Digital modernization never finished for DISA, but chasing trends isn’t the answer

Steve Wallace, systems innovation scientist at the Defense Information Systems Agency, said DoD needs to apply DevSecOpps-type processes across the board, in or...

Modernizing information technology needs to happen continuously, especially if that technology serves an enterprise as large and diverse as the Defense Department. However, continuous modernization can lead agencies to think they have to update a lot at once – causing a “technical deficit.”

It will take a shift in thinking, said Steve Wallace, systems innovation scientist at the Defense Information Systems Agency. He said DoD needs to apply DevSecOps-type processes across the board, in order to have smaller micro deployments.

“That constant evolution is key,” Wallace said on Federal Monthly Insights – Digital Modernization: Enterprise Modernization. “That way, it’s not such a huge shift every time – but again, just that constant evolution.”

His colleague Raju Shah, director of the Enterprise Engineering and Governance Directorate at DISA, said it is also a matter of continuous “learning.” Clean, reliable and useful data is key to the enterprise’s main goal: Delivering IT for all of DoD and consistently provide a good experience to warfighters – at a speed that enables them to empower the decision-making, Shah said.

“As our commander has stated, velocity of delivering the services is a key. And that’s the area we are continuously invest[ed] with … specifically, zero trust principles, and using automation and orchestration, to provide the speed – not only the speed, but also remove the human factors and utilization of data,” Shah said on Federal Drive with Tom Temin.

Embracing technology to meet mission requirements, while also not chasing new technology just for the newness of it, requires a balance.

“You could create the best widget, if you will, in the world, but if it doesn’t satisfy the actual need, that widget goes on a shelf, and is never useful to anyone, and it never sees the light of day,” Wallace said. Often a solution already exists in the department or elsewhere in the government, which can be leveraged or adopted faster than if something needs to be built from scratch, he said. His advice was to make sure exploring new technology was a small part of an organization’s overall effort – not the primary objective.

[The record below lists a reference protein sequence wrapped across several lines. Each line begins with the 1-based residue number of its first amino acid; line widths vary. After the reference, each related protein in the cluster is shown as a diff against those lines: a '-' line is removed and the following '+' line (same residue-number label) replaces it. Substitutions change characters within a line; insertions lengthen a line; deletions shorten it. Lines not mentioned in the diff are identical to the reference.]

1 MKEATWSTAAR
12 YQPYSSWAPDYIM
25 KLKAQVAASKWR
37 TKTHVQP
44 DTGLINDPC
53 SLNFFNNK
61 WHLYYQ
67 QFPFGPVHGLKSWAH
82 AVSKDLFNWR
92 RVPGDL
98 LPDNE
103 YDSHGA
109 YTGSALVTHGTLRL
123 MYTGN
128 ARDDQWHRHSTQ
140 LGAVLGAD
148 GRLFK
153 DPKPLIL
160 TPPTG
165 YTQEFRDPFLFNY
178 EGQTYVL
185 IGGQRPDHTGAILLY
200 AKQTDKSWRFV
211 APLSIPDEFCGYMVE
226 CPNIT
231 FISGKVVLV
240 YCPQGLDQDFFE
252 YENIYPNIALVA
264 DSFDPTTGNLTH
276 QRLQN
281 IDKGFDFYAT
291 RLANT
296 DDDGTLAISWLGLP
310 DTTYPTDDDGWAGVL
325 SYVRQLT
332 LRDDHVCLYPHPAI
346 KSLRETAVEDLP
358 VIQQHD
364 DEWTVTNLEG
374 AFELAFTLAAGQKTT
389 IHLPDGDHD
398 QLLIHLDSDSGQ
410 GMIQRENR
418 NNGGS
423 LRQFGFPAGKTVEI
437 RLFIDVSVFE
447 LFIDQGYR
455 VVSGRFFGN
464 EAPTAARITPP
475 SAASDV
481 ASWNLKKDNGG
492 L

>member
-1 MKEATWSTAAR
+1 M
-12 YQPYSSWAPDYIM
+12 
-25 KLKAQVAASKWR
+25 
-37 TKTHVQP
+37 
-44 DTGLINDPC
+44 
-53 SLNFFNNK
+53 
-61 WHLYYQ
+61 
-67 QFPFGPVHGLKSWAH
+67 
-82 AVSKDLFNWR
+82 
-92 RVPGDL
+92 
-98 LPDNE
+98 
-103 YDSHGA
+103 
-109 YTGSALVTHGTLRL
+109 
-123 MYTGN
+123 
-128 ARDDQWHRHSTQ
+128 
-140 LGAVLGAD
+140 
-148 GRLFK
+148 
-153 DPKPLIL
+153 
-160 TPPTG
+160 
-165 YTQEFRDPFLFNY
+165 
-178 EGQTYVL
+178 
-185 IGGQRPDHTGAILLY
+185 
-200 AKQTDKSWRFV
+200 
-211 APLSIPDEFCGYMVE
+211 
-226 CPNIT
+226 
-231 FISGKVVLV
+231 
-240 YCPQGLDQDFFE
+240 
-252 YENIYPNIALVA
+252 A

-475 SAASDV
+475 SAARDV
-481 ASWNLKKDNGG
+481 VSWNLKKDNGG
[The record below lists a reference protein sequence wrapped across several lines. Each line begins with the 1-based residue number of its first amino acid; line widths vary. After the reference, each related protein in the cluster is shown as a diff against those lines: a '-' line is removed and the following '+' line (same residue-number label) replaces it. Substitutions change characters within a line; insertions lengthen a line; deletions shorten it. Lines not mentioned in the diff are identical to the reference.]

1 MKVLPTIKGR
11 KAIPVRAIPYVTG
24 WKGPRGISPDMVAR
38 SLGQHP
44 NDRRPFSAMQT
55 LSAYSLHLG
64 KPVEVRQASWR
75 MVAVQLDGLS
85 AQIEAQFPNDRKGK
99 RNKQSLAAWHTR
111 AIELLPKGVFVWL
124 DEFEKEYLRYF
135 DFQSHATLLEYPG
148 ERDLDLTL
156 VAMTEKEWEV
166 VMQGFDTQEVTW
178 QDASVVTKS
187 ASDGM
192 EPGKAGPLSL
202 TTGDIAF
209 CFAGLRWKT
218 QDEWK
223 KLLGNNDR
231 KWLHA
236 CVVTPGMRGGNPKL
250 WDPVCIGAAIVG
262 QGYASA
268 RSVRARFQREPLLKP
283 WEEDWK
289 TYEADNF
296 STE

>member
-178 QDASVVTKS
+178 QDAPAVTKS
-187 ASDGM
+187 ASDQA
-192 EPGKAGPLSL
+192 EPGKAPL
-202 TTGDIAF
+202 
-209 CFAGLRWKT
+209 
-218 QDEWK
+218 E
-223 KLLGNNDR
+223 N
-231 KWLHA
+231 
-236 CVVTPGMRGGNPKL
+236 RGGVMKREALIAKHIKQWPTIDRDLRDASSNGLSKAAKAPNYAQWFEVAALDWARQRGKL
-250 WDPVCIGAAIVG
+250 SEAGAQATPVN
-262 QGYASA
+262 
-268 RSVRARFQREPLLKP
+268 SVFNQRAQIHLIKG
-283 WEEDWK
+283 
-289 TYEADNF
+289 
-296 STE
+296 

One modernization project that DISA is deploying throughout government now is the Defense Enterprise Office Solution (DEOS). Wallace said it is mainly a collaboration platform but DEOS’ new tools will also generate large amounts of data – which will last longer than many other tools. DEOS is also a cloud technology, which Shah said is central to digital modernization.

Beyond cloud computing, the armed services often require some type of edge computing to counterbalance environments where broadband may be unavailable. Shah and Wallace also said edge computing is helpful because it can optimize data locally, rather than transmitting it back to the cloud. This is important because the more data which is generated, the more useless data is also generated – and not all of it can or needs to be analyzed.

All of this is to say that digital modernization means to continuously examine a system’s architecture. For Shah and Wallace at DISA, there is no such thing as sustainment. In addition, no matter how long or hard the team has worked on one piece of technology, they must always be prepared to set it aside for something new coming down the pike.

“This is a constant evolution – if you sit still, you’re going to lose,” Wallace said. “And so, we have to constantly be looking at how we can make ourselves better. It’s just like an athlete.”

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